Tug-of-War on a Tightrope

By April 9, 2020Weekly TGIF

It feels like there is a massive tug-of-war going on. And the tug-of-war is taking place on a tightrope. It is clearly centered around the subject of Covid 19 and a return to normalcy. It’s pitting powerful forces in some ways against each other. It’s the Economy vs Human Health. It’s showing up with Politicians vs Medical Professionals. Feeling vs Science. It’s States vs States. It’s also Bulls vs Bears, Stocks vs Bonds and Optimists vs Pessimists. Even the Media in some circles seem to have taken sides. It makes it very confusing for the American people. There is pretty much something for everyone. It is clearly not a game. The tightrope act of killing the health crisis without killing the US Economy is essential for success. It requires a very delicate balance. The Fed is playing the role of safety net below, providing critical support as we cross the pandemic rope. The Market is like a scoreboard.

Whatever it takes is more than an attitude. The Fed has taken decisive action. Minutes after it was reported that another 6 Million jobs were lost, making it nearly 17 Million in just three weeks, the Fed swooped in again. The Federal Reserve announced a flood of new actions, providing another $2.3 Trillion in loans. The big piece is a much-discussed Main Street Lending Program, which will provide $600 Billion in 4-year loans to small and mid-sized businesses. These are getting to be just unthinkable amounts of money being spent to cushion the coronavirus blow. The Fed expanded its bond buying beyond investment grade Corporates into Municipals and now even High Yield, which means Junk.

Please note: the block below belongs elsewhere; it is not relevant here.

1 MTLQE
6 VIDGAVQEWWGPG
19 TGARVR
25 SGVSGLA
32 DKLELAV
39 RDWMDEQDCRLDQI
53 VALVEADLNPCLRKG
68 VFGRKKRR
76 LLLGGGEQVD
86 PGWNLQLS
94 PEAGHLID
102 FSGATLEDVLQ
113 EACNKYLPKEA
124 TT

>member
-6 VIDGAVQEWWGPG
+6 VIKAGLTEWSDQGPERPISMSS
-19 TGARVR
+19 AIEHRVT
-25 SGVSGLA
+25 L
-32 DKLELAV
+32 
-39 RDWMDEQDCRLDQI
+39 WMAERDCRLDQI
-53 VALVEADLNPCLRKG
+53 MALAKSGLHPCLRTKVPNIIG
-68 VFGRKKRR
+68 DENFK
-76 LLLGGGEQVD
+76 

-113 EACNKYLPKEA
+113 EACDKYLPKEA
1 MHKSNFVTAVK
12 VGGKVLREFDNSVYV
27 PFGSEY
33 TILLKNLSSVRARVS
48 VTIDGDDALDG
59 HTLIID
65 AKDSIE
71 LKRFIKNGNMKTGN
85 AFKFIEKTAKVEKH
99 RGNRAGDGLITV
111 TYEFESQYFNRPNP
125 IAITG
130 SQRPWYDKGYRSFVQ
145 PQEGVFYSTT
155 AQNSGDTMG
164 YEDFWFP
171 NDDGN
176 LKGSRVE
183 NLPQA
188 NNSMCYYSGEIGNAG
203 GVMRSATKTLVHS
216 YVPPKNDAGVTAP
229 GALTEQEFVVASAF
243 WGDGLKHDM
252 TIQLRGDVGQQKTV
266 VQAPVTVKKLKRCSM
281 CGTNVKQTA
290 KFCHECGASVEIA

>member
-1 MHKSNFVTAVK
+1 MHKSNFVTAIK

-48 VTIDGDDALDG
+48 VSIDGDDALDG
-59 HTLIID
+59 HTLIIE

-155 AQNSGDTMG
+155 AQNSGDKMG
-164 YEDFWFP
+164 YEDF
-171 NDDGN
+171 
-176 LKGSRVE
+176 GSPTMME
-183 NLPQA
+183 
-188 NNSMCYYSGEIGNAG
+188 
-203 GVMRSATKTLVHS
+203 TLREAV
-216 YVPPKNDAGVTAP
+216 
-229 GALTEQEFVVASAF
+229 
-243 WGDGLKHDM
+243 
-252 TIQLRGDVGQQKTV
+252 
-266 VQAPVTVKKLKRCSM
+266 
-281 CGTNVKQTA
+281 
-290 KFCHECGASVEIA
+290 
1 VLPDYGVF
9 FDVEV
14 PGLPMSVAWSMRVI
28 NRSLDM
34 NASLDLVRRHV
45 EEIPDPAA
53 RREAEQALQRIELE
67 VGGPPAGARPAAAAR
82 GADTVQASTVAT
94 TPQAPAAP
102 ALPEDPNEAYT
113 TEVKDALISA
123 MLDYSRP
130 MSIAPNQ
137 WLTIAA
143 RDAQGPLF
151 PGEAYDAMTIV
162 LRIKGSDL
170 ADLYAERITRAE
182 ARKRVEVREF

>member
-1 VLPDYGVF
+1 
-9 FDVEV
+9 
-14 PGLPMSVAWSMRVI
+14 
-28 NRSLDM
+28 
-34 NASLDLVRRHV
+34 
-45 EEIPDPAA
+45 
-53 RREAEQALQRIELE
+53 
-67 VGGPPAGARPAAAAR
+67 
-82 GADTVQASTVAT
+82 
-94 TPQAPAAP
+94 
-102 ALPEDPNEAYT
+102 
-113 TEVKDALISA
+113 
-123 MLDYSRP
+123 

The Fed is buying pretty much every asset class but stocks. They just might do that too. The Fed keeps going into places they’ve never before been to provide support. This is the largest monetary policy experiment in the history of economics, far larger than the Financial Crisis interventions a decade ago. Congress is acting too. Whatever it takes.

Here’s the thing: The government can’t magically make the US Economy return to normal. It can’t control the behavior of the American people. It can definitely influence it though. What’s missing is a clear action plan for recovery. There is no tangible national plan to reopen America. Even though a possible date is premature, establishing guidelines and a strategy is essential. This has forced state and local governments to act on their own. As of this writing, there are eight states that still have not ordered a shelter-in-place to its citizens. These are clearly uncharted waters. With no proven medical treatment or vaccine in place, a return to crowds seems highly unlikely. Fed Chair Powell said this morning that rushing to open the US Economy would be problematic. We don’t need a false start.